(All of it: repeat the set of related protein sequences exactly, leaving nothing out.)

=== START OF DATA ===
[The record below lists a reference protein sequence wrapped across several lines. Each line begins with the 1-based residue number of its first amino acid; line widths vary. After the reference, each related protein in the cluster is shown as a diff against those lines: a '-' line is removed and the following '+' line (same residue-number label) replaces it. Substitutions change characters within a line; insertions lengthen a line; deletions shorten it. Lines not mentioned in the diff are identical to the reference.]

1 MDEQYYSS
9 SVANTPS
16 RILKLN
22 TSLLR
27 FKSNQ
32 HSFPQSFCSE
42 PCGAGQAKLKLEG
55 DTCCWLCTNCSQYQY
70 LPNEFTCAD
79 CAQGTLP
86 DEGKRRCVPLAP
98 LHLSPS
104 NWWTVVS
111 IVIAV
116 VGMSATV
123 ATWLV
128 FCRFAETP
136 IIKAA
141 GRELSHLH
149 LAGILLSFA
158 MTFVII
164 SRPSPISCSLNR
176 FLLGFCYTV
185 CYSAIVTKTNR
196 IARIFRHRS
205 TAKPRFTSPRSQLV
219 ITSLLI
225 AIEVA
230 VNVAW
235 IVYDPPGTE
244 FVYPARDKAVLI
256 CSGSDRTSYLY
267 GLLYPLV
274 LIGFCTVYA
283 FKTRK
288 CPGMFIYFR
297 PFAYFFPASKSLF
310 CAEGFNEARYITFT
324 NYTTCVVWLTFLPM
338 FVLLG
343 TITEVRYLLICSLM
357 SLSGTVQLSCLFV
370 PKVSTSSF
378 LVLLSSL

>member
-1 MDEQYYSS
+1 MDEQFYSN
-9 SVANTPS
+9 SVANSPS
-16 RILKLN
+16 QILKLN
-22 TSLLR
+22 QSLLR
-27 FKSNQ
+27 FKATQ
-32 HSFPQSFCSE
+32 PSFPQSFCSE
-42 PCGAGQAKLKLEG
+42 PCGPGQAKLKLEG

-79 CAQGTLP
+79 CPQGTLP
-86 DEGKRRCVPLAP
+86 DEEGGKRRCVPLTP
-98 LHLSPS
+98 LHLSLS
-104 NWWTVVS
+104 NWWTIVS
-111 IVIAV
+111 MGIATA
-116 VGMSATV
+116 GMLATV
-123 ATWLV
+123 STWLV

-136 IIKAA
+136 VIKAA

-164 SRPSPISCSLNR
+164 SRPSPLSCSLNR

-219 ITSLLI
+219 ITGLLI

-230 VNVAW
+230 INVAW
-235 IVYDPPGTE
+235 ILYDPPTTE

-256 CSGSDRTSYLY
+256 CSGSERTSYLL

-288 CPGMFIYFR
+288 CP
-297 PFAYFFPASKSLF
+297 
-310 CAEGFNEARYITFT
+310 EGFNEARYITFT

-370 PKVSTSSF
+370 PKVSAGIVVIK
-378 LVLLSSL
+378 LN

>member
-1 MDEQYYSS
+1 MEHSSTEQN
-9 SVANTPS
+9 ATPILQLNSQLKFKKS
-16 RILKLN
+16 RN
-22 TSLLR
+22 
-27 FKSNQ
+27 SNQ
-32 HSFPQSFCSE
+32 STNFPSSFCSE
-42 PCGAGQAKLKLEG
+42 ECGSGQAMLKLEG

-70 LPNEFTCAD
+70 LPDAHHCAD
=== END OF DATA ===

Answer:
[The record below lists a reference protein sequence wrapped across several lines. Each line begins with the 1-based residue number of its first amino acid; line widths vary. After the reference, each related protein in the cluster is shown as a diff against those lines: a '-' line is removed and the following '+' line (same residue-number label) replaces it. Substitutions change characters within a line; insertions lengthen a line; deletions shorten it. Lines not mentioned in the diff are identical to the reference.]

1 MDEQYYSS
9 SVANTPS
16 RILKLN
22 TSLLR
27 FKSNQ
32 HSFPQSFCSE
42 PCGAGQAKLKLEG
55 DTCCWLCTNCSQYQY
70 LPNEFTCAD
79 CAQGTLP
86 DEGKRRCVPLAP
98 LHLSPS
104 NWWTVVS
111 IVIAV
116 VGMSATV
123 ATWLV
128 FCRFAETP
136 IIKAA
141 GRELSHLH
149 LAGILLSFA
158 MTFVII
164 SRPSPISCSLNR
176 FLLGFCYTV
185 CYSAIVTKTNR
196 IARIFRHRS
205 TAKPRFTSPRSQLV
219 ITSLLI
225 AIEVA
230 VNVAW
235 IVYDPPGTE
244 FVYPARDKAVLI
256 CSGSDRTSYLY
267 GLLYPLV
274 LIGFCTVYA
283 FKTRK
288 CPGMFIYFR
297 PFAYFFPASKSLF
310 CAEGFNEARYITFT
324 NYTTCVVWLTFLPM
338 FVLLG
343 TITEVRYLLICSLM
357 SLSGTVQLSCLFV
370 PKVSTSSF
378 LVLLSSL

>member
-1 MDEQYYSS
+1 MDEQFYSN
-9 SVANTPS
+9 SVANSPS
-16 RILKLN
+16 QILKLN
-22 TSLLR
+22 QSLLR
-27 FKSNQ
+27 FKATQ
-32 HSFPQSFCSE
+32 PSFPQSFCSE
-42 PCGAGQAKLKLEG
+42 PCGPGQAKLKLEG

-79 CAQGTLP
+79 CPQGTLP
-86 DEGKRRCVPLAP
+86 DEEGGKRRCVPLTP
-98 LHLSPS
+98 LHLSLS
-104 NWWTVVS
+104 NWWTIVS
-111 IVIAV
+111 MGIATA
-116 VGMSATV
+116 GMLATV
-123 ATWLV
+123 STWLV

-136 IIKAA
+136 VIKAA

-164 SRPSPISCSLNR
+164 SRPSPLSCSLNR

-219 ITSLLI
+219 ITGLLI

-230 VNVAW
+230 INVAW
-235 IVYDPPGTE
+235 ILYDPPTTE

-256 CSGSDRTSYLY
+256 CSGSERTSYLL

-288 CPGMFIYFR
+288 CP
-297 PFAYFFPASKSLF
+297 
-310 CAEGFNEARYITFT
+310 EGFNEARYITFT

-370 PKVSTSSF
+370 PKVSAGIVVIK
-378 LVLLSSL
+378 LN

>member
-1 MDEQYYSS
+1 MEHSSTEQN
-9 SVANTPS
+9 ATPILQLNSQLKFKKS
-16 RILKLN
+16 RN
-22 TSLLR
+22 
-27 FKSNQ
+27 SNQ
-32 HSFPQSFCSE
+32 STNFPSSFCSE
-42 PCGAGQAKLKLEG
+42 ECGSGQAMLKLEG

-70 LPNEFTCAD
+70 LPDAHHCAD